A fund designed to make developers pay for transportation improvements in the crowded corridor between Santa Monica and El Segundo may not receive a penny from the largest builder in the region, according to city officials.
Maguire Thomas Partners, which plans to build a mini-city called Playa Vista between Marina del Rey and the Westchester bluffs, may be freed from up to $68.3 million in fees it faced under a city transportation law, officials in the Los Angeles city Department of Transportation say.
The builder instead could meet its obligations under the law by building roads itself, designing transit plans to keep drivers off the streets and constructing low-income housing.
The final form of the Coastal Transportation Corridor Specific Plan, the ordinance that will outline responsibilities for Maguire Thomas and other builders in the Santa Monica-El Segundo corridor, is expected to be amended by the Los Angeles City Council within a month. The council initially approved the plan in 1985, but is rewriting it because the law has raised only a fraction of what was predicted for transportation work.
The debate over rewriting the law has continued for several months--frequently pitting Department of Transportation officials against Westside Councilwoman Ruth Galanter and Maguire Thomas representatives. Galanter and her staff have supported larger incentives for developers to build roads themselves, design transit plans and construct low-income housing, while the transportation engineers have endorsed smaller incentives to ensure that money is paid into the transportation fund.
At stake is how developers will be held accountable for the traffic their projects put on the streets.
S. E. Rowe, general manager of the Department of Transportation, wrote in a recent memo that alternatives supported by Galanter would reduce the transit fund and "could seriously jeopardize the ability of the (Coastal Transportation Corridor) Specific Plan to effectively produce the needed transportation improvements."
But Galanter calls her attempt to provide incentives to encourage low-income housing a pioneering effort that will reduce traffic by bringing workers closer to their jobs. The councilwoman says that many clerical workers and others who will work in Playa Vista's offices cannot now afford housing on the Westside but that subsidized apartments in the project may allow them to live close to their jobs.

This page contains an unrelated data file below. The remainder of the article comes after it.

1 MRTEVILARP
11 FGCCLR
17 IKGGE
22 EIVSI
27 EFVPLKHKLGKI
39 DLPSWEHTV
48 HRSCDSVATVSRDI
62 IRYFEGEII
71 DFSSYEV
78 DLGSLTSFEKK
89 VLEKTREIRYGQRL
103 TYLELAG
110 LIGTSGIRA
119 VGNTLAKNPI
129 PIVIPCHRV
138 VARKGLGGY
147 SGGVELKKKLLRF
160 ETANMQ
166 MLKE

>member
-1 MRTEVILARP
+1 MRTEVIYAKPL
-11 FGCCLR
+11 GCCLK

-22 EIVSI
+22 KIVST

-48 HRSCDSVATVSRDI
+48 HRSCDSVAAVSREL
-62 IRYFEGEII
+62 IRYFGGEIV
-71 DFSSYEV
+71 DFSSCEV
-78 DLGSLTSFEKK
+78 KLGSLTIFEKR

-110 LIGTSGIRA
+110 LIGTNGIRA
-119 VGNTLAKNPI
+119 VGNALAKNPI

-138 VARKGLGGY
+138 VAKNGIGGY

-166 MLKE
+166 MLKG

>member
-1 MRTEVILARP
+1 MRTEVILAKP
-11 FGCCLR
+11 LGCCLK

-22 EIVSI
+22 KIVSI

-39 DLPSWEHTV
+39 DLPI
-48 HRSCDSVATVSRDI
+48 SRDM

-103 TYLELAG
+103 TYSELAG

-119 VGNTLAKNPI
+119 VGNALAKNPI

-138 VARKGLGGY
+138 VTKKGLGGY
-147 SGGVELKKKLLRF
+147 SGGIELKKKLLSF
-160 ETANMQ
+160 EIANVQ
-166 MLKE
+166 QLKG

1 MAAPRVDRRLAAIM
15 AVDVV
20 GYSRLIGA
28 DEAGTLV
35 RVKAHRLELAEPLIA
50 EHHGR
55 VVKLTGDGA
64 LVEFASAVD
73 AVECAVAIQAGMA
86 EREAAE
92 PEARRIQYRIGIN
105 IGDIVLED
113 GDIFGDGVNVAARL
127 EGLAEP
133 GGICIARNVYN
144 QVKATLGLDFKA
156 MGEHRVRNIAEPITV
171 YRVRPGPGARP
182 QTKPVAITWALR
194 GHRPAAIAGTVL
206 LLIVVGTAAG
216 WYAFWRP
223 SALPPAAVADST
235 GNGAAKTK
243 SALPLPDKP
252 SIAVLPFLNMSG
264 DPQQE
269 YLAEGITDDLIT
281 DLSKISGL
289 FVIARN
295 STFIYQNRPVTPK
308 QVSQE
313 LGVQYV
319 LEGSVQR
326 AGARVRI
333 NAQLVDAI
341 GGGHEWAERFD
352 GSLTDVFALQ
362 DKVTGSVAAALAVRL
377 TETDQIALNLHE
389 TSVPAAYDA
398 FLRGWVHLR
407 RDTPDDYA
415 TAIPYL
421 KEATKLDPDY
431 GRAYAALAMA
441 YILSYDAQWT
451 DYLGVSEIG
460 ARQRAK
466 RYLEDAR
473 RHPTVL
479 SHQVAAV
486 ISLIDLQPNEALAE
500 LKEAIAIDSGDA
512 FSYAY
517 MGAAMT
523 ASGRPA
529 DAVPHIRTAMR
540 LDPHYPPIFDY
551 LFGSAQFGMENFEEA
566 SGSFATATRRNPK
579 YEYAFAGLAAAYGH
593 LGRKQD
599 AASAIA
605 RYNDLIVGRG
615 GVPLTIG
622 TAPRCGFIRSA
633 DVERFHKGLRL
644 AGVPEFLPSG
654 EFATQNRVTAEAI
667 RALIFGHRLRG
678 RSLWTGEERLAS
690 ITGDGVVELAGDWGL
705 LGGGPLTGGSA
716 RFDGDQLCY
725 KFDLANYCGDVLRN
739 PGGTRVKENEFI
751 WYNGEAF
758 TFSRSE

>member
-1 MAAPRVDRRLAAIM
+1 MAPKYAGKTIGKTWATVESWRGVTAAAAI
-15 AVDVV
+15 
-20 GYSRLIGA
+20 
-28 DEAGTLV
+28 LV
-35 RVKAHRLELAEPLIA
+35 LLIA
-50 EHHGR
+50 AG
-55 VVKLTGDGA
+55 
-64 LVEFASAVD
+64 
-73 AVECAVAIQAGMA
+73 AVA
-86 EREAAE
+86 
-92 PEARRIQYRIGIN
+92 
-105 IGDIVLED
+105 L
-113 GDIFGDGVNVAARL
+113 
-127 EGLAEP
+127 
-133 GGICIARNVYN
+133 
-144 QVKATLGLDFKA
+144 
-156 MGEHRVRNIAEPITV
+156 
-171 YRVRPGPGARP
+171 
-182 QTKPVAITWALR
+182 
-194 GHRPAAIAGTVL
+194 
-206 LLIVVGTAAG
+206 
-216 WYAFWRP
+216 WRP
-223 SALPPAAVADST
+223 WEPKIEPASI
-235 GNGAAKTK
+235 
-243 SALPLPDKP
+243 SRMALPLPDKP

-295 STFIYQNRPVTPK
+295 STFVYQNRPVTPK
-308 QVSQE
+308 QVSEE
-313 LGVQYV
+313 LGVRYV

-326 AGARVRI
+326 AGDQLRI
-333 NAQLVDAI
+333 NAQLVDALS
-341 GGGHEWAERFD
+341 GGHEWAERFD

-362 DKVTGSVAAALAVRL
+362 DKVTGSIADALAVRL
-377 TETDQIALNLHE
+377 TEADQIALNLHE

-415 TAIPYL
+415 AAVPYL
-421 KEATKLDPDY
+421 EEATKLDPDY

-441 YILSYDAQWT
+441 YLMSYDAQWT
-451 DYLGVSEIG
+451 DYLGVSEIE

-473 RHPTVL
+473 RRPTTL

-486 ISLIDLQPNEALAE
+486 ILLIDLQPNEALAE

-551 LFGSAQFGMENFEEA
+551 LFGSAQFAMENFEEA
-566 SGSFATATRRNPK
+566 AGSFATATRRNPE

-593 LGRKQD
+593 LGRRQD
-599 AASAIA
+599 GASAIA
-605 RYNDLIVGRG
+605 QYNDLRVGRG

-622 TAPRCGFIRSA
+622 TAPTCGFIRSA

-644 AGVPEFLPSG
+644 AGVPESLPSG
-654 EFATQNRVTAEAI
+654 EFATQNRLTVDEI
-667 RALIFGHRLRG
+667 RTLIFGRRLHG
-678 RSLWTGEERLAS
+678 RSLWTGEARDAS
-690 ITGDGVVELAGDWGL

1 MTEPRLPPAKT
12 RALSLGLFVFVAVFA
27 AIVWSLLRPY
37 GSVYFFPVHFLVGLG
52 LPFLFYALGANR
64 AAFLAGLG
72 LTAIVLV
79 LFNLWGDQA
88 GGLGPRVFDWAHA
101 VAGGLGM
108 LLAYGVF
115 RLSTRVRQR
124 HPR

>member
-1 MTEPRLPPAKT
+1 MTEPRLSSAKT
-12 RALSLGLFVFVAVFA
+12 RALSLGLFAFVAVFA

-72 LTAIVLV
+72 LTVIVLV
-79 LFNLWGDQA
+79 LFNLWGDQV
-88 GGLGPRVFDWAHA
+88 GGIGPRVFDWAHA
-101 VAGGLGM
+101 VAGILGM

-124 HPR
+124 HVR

Galanter concedes that there "is not a lot of evidence" on how some of her proposals would reduce traffic. "But we know the old approaches don't work" in terms of lessening traffic congestion, she said.
The rest of the City Council is expected to weigh Galanter's viewpoint heavily, since the Coastal Transportation Corridor is entirely within her 6th District.
Nelson C. Rising, a senior partner at Maguire Thomas, backs most of the plan amendments pushed by Galanter, saying they would encourage his firm to build far more in transportation improvements than the city would receive simply by collecting money in a fund for future traffic-related projects.
Rising said his firm's work will include adding lanes to major thoroughfares, such as Lincoln, Jefferson and Culver boulevards; building an east-west road as an alternative to Jefferson and a north-south road to relieve some of the traffic on Lincoln, and extending Admiralty Way to Culver Boulevard.
Private companies will make road improvements more quickly and efficiently than government, Rising argues.
"The Department of Transportation's view is that they want money paid into a fund," Rising said. "We want to spend the money (ourselves) in the most effective way. Either way, we pay the money."
The basics of the new ordinance appear set:
Builders would have to pay $5,690 for every car expected to come to or from their commercial projects during the average peak afternoon commute hour. The money would be deposited in a fund that ultimately would pay new construction between Santa Monica and El Segundo and east to the San Diego Freeway. The projects would include new roads, bridges, traffic signals and other improvements.
As the largest developer in the area, Maguire Thomas has been expected to contribute heavily to the transportation fund. Playa Vista is proposed to include 11,750 residential units, 5 million square feet of offices, 720,000 square feet of retail space, 2,400 hotel rooms and a marina on 670 acres. It will produce about 20,000 automobile trips during a typical peak afternoon commuting hour, transportation officials say.
Since residential construction is not subject to the fees, Maguire Thomas would be liable for 12,000 of those trips, or about $68.3 million in transportation fees.